Done for a photogenic picture, or simply to pass the time, rock stackings are fairly commonplace in many scenic natural environments.
Resembling alien monoliths, these rock stacks seem to pop up out of thin air anywhere that has a view, and what many may see as a harmless pile of rocks, some argue actually has detrimental effects to the environment.
The act of stacking rocks is exactly what it sounds like. One meticulously stacks rock on top of rock, balancing each one on top of the next. Rock stacks vary from novice towers standing short in stature made of just a couple small stones, to the more advanced, towering multiple feet high, containing large and small boulders working in harmony with gravity to keep the stone column standing.
This pastime is nothing new. As if inherently human, people have been stacking rocks for hundreds of years, and the practice has all but died out in the modern age.
A simple search on social media will find you thousands and thousands of photos containing rock stackings in locations all around the world. Originally used to assist in navigation indicating location and routes, rock stacking is now more commonly done as a means of creative expression, and even a meditative practice for some.
Though it may seem like a benign activity, those opposed to the pastime with environmentally conscious concerns argue that the act of stacking rocks in natural environments displaces the stones from where they naturally rest. contributing to premature erosion and displacement whatever organisms exist under each stone. At minimum, the towers stand to some as an arbitrary reminder of man’s impact on the natural world. An unnecessary “I was here” marking left in an otherwise undisturbed location.
“The amount of harm these ‘art pieces’ cause is often dependent on the type of environment you may be in,” said Emily Kane, an Earth Science professor at Cuesta College. “There are certain environments where the rocks are used as hiding places, homes, or places to lay eggs – especially along the edges of streams or lakes. Removing these rocks from their original location is removing the natural home or protection that organisms of that environment may depend on.”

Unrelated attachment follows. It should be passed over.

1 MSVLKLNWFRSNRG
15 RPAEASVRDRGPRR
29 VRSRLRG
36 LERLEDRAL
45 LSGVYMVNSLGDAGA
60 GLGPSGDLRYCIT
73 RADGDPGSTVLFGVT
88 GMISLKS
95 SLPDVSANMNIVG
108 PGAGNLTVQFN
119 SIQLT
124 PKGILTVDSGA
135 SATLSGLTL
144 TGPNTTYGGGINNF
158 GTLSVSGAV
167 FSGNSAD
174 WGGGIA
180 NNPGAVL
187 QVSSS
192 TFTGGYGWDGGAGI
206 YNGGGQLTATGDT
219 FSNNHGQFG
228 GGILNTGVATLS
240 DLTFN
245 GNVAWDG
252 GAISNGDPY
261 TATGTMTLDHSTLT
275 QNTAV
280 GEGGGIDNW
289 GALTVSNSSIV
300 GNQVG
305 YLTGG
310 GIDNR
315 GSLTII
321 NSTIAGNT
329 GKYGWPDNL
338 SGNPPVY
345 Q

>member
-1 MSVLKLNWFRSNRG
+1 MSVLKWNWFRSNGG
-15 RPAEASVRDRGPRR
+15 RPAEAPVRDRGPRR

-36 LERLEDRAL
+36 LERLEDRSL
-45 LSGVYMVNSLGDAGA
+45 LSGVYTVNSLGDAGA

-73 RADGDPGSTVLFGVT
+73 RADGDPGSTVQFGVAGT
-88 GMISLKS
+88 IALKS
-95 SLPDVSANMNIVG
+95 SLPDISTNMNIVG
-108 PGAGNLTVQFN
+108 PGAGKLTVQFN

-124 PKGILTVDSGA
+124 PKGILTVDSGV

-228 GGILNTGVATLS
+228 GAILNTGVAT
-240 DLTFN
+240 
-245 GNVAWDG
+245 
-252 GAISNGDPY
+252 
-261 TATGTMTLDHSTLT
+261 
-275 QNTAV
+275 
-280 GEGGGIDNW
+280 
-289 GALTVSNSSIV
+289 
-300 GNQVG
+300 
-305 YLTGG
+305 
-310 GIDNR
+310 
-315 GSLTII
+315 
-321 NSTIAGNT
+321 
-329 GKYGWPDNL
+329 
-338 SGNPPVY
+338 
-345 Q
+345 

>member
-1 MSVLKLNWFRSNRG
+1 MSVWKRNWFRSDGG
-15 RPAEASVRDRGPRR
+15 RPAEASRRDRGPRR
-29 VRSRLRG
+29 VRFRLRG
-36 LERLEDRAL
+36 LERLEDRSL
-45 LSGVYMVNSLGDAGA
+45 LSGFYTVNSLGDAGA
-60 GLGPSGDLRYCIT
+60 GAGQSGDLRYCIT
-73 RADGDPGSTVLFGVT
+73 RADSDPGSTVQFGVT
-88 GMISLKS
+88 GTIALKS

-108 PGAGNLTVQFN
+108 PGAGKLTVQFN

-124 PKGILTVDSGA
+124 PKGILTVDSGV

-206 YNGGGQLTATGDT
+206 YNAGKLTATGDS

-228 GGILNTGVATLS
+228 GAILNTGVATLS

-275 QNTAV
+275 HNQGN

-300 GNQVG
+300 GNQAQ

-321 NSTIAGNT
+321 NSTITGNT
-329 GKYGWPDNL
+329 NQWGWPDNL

Some national parks and forest services still employ the use of rock stackings to indicate trail routes and direction. This comes into conflict with the growing trend of visitors constructing their own rock stacks, which can result in leading confused people off trail, as recreational rock towers can look indistinguishable from their utilitarian counterparts constructed by the forest service. As a response to this problem, many parks now discourage or outright ban the activity, categorizing rock stacking as an act of vandalism.
Whether viewed as a natural art project, a means of meditative practice, or natural vandalism and a detriment to the ecosystem, rock stacking seems to not be going anywhere anytime soon. One considering participating in the activity should follow local regulation on the matter, and be mindful of the potential impacts the activity has on the environment they are visiting.